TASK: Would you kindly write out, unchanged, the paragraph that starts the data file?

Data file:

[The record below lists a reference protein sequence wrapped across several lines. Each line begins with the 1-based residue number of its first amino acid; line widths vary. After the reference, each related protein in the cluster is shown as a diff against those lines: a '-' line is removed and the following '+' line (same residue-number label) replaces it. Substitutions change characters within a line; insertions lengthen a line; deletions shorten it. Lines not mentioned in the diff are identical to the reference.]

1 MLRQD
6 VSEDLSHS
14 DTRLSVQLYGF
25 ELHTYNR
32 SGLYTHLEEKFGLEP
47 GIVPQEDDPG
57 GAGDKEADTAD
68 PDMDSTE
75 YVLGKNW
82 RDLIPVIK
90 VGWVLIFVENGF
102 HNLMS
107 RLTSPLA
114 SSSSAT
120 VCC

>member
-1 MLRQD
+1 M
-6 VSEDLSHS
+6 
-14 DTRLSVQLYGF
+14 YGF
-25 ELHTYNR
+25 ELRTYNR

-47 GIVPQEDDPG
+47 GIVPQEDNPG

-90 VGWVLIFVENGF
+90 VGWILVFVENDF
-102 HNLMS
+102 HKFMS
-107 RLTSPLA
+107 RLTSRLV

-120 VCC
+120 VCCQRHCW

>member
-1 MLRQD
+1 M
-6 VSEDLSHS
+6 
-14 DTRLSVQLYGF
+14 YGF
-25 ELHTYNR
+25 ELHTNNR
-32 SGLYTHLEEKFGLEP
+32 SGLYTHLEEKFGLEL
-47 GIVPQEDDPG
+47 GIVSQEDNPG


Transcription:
[The record below lists a reference protein sequence wrapped across several lines. Each line begins with the 1-based residue number of its first amino acid; line widths vary. After the reference, each related protein in the cluster is shown as a diff against those lines: a '-' line is removed and the following '+' line (same residue-number label) replaces it. Substitutions change characters within a line; insertions lengthen a line; deletions shorten it. Lines not mentioned in the diff are identical to the reference.]